Study 3: A new Order – the Heavenly Groom reveals his glory
Read John 2:1-11
Chapters 2:1-4:54 are organised to convey what Paul says in 2 Corinthians 5:17: ‘the old has gone, the new has come!’ ‘The three chapters present the replacement of the old purifications by the wine of the kingdom of God, the old temple by the new in the risen Lord, an exposition of new birth for new creation, a contrast between the water of Jacob’s well and the living water from Christ, and the worship of Jerusalem and Gerizim with worship “in Spirit and in truth” (Carson, D. A. (1991). The Gospel according to John (p. 166). Leicester, England; Grand Rapids, MI: Inter-Varsity Press; W.B. Eerdmans.)
Many people have put forward any different ways to understand the changing of water into wine; the most popular – not the correct one – is to justify the abundant use of wine!
- Read John 20:30-31
For what purpose did John set out to write his gospel?
2. Read John 2:11
What was the effect of this miraculous sign?
We must understand from the two verse we just read and discussed that to try to understand the sing of changing water into wine outside of this context would be wrong. What happened in Cana at the wedding must help us to believe that Jesus Christ is the Son of God: in Him is eternal life.
3. Read John 2:1-2
John states that the water-into-wine sign happened on the “third day”, which is the third day after Jesus declared that Nathaniel would “see the angels of God descending on the Son of Man.” (1:51). Let’s try to get the sequence:
- Day One: The delegation of the Jews visited John and ask him who he was (1:19).
- Day Two: On the next day the Baptiser announce Jesus Christ as the Lamb of God (1:29).
- Day Three: Two of John’s disciples spend the third day with Jesus (1:35). Andrew finds Peter and led him to Jesus (1:41)
- Day Four: Jesus decided to leave for Galilee (1:43), calls Philip to follow him, and Andrew and Peter (with the unnamed disciple – most probably John) accompanied Jesus; Nathaniel came to Christ (1:48-49)
- Day Seven (inclusive – “On the third day”): The wedding at Cana.
Keep in mind that John started his Gospel with creation – Day One of all things. Symbolically then – a week into the new creation – Jesus “revealed his glory, and the disciples put their faint in Him.”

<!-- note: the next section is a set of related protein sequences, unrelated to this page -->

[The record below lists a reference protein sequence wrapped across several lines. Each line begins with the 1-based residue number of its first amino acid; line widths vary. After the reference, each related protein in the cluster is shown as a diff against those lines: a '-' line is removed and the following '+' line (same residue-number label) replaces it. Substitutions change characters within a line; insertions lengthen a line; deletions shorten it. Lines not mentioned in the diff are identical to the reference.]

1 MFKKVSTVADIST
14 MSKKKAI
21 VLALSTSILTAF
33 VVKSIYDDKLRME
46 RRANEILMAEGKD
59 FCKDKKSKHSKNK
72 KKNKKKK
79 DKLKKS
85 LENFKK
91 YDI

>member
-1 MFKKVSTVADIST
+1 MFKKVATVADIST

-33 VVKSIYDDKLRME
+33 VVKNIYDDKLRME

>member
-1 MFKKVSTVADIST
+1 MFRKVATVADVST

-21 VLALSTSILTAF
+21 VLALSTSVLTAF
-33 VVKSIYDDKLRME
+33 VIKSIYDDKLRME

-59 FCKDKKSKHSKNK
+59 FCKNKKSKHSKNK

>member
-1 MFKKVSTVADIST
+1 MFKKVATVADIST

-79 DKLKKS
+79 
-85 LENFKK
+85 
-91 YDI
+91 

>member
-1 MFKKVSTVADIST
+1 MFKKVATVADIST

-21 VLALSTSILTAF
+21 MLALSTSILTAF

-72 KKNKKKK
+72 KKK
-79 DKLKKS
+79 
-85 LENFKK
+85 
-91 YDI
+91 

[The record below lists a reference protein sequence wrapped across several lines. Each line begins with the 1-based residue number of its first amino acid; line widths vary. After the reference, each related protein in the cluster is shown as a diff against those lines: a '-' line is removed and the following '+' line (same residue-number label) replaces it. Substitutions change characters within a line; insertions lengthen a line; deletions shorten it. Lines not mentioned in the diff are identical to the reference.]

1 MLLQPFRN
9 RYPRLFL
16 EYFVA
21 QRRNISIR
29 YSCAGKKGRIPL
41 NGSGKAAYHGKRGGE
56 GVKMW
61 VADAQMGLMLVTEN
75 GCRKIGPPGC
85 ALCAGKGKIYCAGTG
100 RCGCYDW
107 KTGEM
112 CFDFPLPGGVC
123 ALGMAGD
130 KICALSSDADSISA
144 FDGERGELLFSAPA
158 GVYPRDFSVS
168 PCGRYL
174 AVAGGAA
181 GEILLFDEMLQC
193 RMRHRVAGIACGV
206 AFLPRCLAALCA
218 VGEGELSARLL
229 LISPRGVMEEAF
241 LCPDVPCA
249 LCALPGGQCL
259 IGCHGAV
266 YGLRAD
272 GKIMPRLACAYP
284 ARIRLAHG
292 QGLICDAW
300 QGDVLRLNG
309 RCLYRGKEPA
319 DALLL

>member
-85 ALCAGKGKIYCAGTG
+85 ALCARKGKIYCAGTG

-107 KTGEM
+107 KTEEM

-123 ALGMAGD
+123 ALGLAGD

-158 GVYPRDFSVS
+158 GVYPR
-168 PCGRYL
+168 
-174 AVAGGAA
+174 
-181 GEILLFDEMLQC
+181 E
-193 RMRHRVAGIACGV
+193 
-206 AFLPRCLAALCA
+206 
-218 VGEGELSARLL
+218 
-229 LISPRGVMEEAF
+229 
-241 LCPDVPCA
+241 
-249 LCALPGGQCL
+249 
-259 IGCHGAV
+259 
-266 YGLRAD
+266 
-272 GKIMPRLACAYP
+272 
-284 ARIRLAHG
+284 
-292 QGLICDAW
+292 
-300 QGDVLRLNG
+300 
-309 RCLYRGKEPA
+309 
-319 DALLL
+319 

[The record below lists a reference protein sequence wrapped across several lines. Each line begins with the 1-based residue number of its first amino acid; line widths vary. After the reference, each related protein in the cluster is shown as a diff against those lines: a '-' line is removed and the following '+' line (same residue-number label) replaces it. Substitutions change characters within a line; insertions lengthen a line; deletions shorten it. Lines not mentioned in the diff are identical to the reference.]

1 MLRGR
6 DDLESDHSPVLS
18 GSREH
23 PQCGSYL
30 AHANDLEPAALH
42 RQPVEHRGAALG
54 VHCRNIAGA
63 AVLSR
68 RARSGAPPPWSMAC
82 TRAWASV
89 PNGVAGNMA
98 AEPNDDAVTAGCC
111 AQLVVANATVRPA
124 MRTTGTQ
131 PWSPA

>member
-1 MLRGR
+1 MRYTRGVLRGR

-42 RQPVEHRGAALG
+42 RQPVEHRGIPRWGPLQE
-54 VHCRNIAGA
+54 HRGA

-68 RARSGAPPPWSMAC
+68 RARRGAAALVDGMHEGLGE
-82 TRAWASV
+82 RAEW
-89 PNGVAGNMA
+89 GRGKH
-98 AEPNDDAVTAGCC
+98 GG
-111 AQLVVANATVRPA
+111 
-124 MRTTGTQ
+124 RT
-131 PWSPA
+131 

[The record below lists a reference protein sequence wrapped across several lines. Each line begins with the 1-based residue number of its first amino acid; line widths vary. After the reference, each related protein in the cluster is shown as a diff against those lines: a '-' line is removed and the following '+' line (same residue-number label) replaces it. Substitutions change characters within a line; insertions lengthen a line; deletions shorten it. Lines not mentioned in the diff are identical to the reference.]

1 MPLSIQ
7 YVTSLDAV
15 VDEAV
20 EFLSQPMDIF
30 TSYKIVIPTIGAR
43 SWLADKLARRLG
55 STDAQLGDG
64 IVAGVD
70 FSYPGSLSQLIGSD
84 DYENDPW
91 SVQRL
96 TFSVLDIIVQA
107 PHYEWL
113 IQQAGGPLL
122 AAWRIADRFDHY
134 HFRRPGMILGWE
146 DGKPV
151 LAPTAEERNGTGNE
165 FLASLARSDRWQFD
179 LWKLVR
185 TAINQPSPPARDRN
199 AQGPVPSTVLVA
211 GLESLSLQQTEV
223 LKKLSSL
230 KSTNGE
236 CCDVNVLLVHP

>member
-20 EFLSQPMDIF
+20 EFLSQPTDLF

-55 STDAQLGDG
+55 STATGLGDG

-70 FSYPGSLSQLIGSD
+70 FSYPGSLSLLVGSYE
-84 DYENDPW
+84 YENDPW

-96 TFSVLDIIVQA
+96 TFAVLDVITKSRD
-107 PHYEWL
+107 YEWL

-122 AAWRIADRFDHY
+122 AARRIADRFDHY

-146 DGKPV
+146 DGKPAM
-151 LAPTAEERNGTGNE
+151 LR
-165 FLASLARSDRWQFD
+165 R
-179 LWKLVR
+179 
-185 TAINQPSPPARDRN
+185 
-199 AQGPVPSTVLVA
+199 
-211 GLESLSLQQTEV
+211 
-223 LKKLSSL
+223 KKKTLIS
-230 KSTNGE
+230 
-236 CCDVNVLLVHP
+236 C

Two major theological themes seem to build into this paragraph:
- The Ordinance of Marriage
- The new use for the ceremonial vessels which held the water for ceremonial washing
4. Read Genesis 2:21-24 and Matthew 19:4-6
Who instituted marriage and when?
What was God’s command to Adam and Eve?
What was our Lord’s understanding of marriage?
The purpose of marriage before the fall was to multiply and to fill the earth. Without the rebellion of our first parents the best form of evangelism was to have lots of children!
5. Do you think it is possible that the “first of his miraculous sings” happened at a wedding without reason? Why/why not?
6. “The new has come”: Christ as Groom is with his church, his bride. How is the purpose of fruitfulness “to fill the earth” now achieved?
“A wedding celebration could last as long as a week, and the financial responsibility lay with the groom (cf. 2:9–10). To run out of supplies would be a dreadful embarrassment in a ‘shame’ culture; there is some evidence it could also lay the groom open to a lawsuit from aggrieved relatives of the bride.” (Carson, D. A. (1991). The Gospel according to John (p. 166). Leicester, England; Grand Rapids, MI: Inter-Varsity Press; W.B. Eerdmans.)
7. Read John 2:2-3 We don’t know why Mary came to Jesus after the wine ran out. She could have been involved in the catering. It is possible that Joseph had died earlier and that Mary thought that Jesus, the carpenter, could come up with a plan.
Jesus Christ, the Lamb who came to take away the sins of the world, said to his mother, “Why do you involve Me”? How was Mary to understand this remark?
8. Read John 7:30; 8:20; 12:23, 27; 13:1; 17:1. What does Jesus mean with the words, “My hour has not yet come?”
9. Read John 2:6
What was the purpose of the jars? Keep in mind what we already learned in last week’s study about ceremonial cleansing.
The main purpose why John included the water-into-wine miracle here is to show that the water which represented the old order of Jewish law and custom, would now be replaced with something better.
Wine in the old Testament was a sign of joy and fulfilment, and was usually used after the harvest was brought in. In more than one instance Old Testament prophets referred to the coming of the Messiah as a time of joy and abundance of wine ( see Jeremiah 31:12; Hosea 14:7; Amos 9:13–14).
Now the Messiah has come! He is the fulfilment of the ceremonial law: the purification water is not needed anymore, even the containers are now used to proclaim the arrival of the Messiah.
10. How much wine did Jesus make that day? Was it really necessary?
11. Read John 2:11 How do you understand the words, “You have save the best till now”? Read Matthew 26:29 and Revelation 19:6-9
- Christ made everything new.
- By believing in the Name of the Groom, his church (his bride) goes into the ends of the earth to “populate” it through evangelism.
- Christ is the end of the old order: purification jars and the water in them are replaced by the best wine, which proclaims the arrival of the Groom